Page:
Friday, January 23, 2009

Top Chef Too Mean?

Maybe it is too mean. My poetry/nonfiction class version goes like this. The students break into small groups with their writing and a ballot that lists the criteria for the writing. They vote in their small group for who the winner is. The winner goes into the ring of fire, also known as the vast expanse in the middle of the room when all the desks and chairs are in a circle. Then, they read. We vote. In the first poetry class, I had them vote by ballot and didn't have time to tabulate the winner. Last night, in nonfiction, I had them vote by raise of hands (making it seem, I hope, a little bit less official). But then when girl yelled out, this is hard and one student only got one vote (his group should have voted for him at least. They as a group seem disengaged).

I like the idea of competition because it makes them, in their small groups, not just be like "I love this. You're so great." And it makes them take the exercises seriously. But maybe the last Top Cheffery bit should go? If I had time, I would have the groups vote and then defend their decision, ala Tom Colicchio. That would be the best student-centered learning option but maybe overly complicated.

To Molly: I don't know about Stefan. I think I like him. I definitely like Fabio and the way that they both add a new edge to the Top Chef. Yes. I'm going to say Stefan rocks. Although he's no Jeffrey. Because blonds can cook! (and he's the best looking of the chefs, in any of the season.

To MaryAnne: No kidding. Isn't a list enough propulsion? I'm about to propel my food book over the cliff.


Inside the Philosophy Factory said...

It might be a bit too mean... but, maybe you should position it as a competition between the groups.

Instead of dividing the whole class into competition groups, designate one group the judges (maybe those with the highest grades or something... the oldest ones or whatever). Then, each group has to explain and defend their poem and the judges decide the winner...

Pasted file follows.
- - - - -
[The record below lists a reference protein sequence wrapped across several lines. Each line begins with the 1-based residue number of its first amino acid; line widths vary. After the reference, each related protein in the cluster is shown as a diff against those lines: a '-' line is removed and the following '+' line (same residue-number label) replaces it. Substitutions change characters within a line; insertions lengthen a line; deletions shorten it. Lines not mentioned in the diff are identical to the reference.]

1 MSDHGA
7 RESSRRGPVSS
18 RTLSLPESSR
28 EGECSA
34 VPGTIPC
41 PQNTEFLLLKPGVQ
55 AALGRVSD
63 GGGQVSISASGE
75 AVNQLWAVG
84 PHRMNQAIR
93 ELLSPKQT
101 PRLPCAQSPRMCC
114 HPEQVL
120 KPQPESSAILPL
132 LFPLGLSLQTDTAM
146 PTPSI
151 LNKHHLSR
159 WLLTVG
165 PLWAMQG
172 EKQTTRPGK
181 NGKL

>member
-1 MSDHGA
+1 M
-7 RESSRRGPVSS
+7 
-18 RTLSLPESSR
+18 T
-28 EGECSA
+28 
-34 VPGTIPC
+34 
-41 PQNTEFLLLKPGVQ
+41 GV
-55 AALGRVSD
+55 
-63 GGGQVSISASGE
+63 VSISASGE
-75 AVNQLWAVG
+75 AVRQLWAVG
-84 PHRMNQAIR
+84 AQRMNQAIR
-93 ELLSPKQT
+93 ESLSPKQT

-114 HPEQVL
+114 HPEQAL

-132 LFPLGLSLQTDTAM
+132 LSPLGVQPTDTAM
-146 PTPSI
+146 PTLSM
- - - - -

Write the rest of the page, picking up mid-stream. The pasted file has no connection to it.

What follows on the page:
Nik said...

Yeah, I think having them defend their choices is the point. And so to make enough time to do that, I'll just have to shut up a little more in the beginning of class. Which is a good idea anyway.

Maybe next week, this week's winners could be the judges!

Condiment said...

What level students are these?

I think Top Chef works because all the contestants have been cast to mix well (and poorly) together and because all the contestants REALLY WANT TO WIN. Everyone is topped up with bravado.

Maybe it's hard for some of your students to get ubercompetitive about their writing.

I think it sounds like an engaging, fruitful exercise, but maybe I wouldn't if I were intimidated by others in the class.

BTW, I always hated group exercises! I would rather present by myself!

Nik said...

Dear Mr. Mint,
They are intro students so their care-level at this point is low--which is one of the reasons I wasn't too worried about the mean. And maybe the competition will make them care.
I'll see how it goes this week--if nothing else, it's not boring.

Lisa B. said...

I like the idea of defending their choices--it's a good one and I will take it up, definitely. Plus, it's fun to connect with a pop culture phenom. And Top Chef (and, I guess, Project Runway) are the best at this--because there are aesthetic and technical criteria--so the analogy is applicable and therefore useful.

I like the philosophy factory's idea as a possible changeup. And I like that you have the energy to think of something not boring--and that the idea of aesthetic/technical criteria might come more forcefully into play in the very, very soft arena of creative writing workshops!

P said...

I find that competitive seniors really want to know the rules and what will make someone win, and what do they get if they win, and they feel bad if they aren't successful. I'm assuming your students are older.

My true high school teacher advice, is have the enemy or other team be someone else: an invisible enemy, another class, the perfect example poem, the kids from last year. It could even be their total score as a class for their writing from last time. having another competition be out of the room everyone collectively against someone will help them feel successful as a group.

Or just tell them if they get enough points you'll cook food for them.